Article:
Medy Elito is best known as a journeyman footballer with a distinguished career in the lower leagues. In a parallel life though, the 33-year-old is also known as rapper Don EE, an artist championed by Beyoncé who has played Wireless Festival and Wembley Arena.
Elito, who is set to turn out for Ramsgate FC in their FA Cup second round game against AFC Wimbledon on Monday, began his career as a youth player for Colchester United and was capped by England at U17, U18 and U19 levels.
“Football was always the first and main thing [in my life],” he tells Rolling Stone UK, “but as a kid, I was into music because of my brothers.” Grime was dominating the musical conversation in the UK at the time, with Wiley, Dizzee Rascal, Kano and more all providing inspiration for a younger generation. “Everyone who was at the age of 18 was wanting to be an MC,” he says. “I’ve been into music since I was young but it wasn’t my main thing – it was more of a hobby.”
In the media, footballers are expected to be obsessed with the game and the game alone, with any extracurricular activities often lambasted in the tabloids. For Elito, he sees it as a healthy pursuit to give his life balance. “We go into training and we’re probably in from 9.30am until about 1 o’clock,” he says. Then you’ve got the rest of the day to yourself. Some players go and play golf, and there’s [no reason] that you shouldn’t do music in your spare time or do something that you enjoy.
There’s “a time and a place” for these excursions and celebrations, he concedes, and would tend to keep a low profile “after getting hammered 4 or 5-0,” but adds: “Footballers should be allowed to do what they want to as well, because we’re all human beings. We have other hobbies.”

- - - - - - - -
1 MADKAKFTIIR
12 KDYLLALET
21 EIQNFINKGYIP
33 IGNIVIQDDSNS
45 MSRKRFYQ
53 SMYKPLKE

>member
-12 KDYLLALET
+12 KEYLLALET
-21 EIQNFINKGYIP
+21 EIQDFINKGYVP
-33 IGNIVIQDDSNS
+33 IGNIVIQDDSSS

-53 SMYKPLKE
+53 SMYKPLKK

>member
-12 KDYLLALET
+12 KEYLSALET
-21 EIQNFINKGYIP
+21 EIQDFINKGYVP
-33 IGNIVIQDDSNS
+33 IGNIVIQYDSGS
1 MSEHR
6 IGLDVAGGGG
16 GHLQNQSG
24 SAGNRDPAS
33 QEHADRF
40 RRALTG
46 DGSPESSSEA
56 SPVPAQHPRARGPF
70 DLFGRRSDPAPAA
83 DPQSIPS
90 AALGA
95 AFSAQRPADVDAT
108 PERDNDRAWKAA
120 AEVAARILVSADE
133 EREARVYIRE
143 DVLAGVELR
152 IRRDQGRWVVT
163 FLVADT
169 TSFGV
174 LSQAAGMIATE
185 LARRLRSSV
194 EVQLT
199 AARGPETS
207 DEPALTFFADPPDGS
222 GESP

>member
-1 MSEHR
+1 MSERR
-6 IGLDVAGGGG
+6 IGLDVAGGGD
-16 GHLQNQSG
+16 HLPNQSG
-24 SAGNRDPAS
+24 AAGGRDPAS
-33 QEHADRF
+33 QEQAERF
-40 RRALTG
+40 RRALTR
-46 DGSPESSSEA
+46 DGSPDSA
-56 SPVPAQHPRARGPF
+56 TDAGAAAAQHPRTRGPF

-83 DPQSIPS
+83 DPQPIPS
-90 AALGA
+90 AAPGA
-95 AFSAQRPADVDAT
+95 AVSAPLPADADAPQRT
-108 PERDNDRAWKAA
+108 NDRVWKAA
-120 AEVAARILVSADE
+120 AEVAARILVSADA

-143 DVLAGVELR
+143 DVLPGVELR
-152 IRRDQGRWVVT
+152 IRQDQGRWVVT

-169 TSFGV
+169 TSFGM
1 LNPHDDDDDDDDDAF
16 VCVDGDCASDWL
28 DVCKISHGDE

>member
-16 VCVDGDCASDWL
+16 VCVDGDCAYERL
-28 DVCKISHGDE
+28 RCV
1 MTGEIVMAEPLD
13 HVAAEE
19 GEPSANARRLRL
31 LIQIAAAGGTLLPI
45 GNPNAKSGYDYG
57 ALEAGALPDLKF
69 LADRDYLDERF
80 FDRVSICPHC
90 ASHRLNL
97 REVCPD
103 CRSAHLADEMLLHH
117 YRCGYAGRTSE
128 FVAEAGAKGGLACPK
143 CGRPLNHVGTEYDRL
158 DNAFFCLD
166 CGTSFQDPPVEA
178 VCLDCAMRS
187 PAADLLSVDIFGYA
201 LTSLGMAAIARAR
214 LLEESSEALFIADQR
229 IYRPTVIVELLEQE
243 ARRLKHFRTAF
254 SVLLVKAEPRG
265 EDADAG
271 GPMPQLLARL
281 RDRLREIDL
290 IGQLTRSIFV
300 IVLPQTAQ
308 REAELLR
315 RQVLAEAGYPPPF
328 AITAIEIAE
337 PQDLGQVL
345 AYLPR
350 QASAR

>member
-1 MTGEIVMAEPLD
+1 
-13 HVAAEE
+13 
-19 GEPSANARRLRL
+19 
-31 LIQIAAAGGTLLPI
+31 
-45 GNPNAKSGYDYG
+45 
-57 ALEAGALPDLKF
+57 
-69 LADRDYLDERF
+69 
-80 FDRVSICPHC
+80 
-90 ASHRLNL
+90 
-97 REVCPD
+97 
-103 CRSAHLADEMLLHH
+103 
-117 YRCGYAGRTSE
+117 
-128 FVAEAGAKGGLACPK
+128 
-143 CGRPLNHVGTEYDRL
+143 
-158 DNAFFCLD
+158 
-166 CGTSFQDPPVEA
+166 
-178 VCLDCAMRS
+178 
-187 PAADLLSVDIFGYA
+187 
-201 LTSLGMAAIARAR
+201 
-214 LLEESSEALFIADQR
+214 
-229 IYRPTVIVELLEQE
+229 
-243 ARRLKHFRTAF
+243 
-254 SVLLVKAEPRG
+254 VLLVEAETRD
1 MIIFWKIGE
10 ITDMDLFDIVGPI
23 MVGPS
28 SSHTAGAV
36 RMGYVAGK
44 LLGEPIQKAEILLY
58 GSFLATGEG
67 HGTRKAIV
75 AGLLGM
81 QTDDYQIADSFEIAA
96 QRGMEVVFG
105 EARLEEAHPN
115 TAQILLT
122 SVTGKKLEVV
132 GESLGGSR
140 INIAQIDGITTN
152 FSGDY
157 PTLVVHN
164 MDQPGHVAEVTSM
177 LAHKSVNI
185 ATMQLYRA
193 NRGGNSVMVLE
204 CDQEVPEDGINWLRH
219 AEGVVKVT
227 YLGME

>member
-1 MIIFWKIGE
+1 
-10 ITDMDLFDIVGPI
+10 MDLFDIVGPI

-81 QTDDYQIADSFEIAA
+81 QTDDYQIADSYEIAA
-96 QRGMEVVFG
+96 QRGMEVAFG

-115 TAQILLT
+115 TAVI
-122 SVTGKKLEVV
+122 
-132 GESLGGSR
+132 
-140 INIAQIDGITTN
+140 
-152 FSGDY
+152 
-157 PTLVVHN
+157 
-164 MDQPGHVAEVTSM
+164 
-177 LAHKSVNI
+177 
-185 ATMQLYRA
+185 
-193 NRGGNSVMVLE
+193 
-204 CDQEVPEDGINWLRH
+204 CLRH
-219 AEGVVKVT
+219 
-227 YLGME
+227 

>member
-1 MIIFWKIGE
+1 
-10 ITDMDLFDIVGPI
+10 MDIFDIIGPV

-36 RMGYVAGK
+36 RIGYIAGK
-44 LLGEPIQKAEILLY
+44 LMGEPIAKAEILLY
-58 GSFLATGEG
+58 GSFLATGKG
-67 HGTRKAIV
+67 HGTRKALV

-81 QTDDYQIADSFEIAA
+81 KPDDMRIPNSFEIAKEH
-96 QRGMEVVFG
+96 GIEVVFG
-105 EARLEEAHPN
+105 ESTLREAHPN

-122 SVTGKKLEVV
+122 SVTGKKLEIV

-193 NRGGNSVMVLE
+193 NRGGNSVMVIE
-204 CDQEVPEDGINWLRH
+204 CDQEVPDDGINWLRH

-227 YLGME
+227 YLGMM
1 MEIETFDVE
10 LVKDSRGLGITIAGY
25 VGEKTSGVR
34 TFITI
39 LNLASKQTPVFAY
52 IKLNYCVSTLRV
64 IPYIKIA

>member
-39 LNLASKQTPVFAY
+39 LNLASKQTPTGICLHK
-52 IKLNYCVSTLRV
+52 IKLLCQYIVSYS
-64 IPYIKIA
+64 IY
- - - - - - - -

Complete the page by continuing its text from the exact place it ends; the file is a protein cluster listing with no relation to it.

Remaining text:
Elito’s big musical break came on his 26th birthday, just as he was readying himself for a night out celebrating. He tells the story with continued pride and with a flow and rhythm of a tale he’s recounted with glee to anyone who would listen.
“I went out to eat with all my friends and we were at a Turkish restaurant, just chilling,” he recounts, with the plan to go to a nightclub later in the evening. “[My phone] was just going off, and everyone was messaging. I’m thinking, ‘What the hell’s going on?’ Someone said, ‘Beyoncé just put something on Instagram’, and I was thinking, ‘Okay, I’ll have a look.’” After being convinced that it was a hoax from his friends, Elito then went on the superstar’s Instagram to find out that, yes, she had indeed posted a video soundtracked by his 2017 track ‘You Alright, Yh?’.
“I remember going into the club,” he smiles. “I remember exactly where I was, walking into the club, Libertine in central London. I went on Instagram and thought, ‘This can’t be real. This can’t be real.’ For the whole night while I was in the club, I just kept clicking on the video, and kept playing it. It was a real moment.”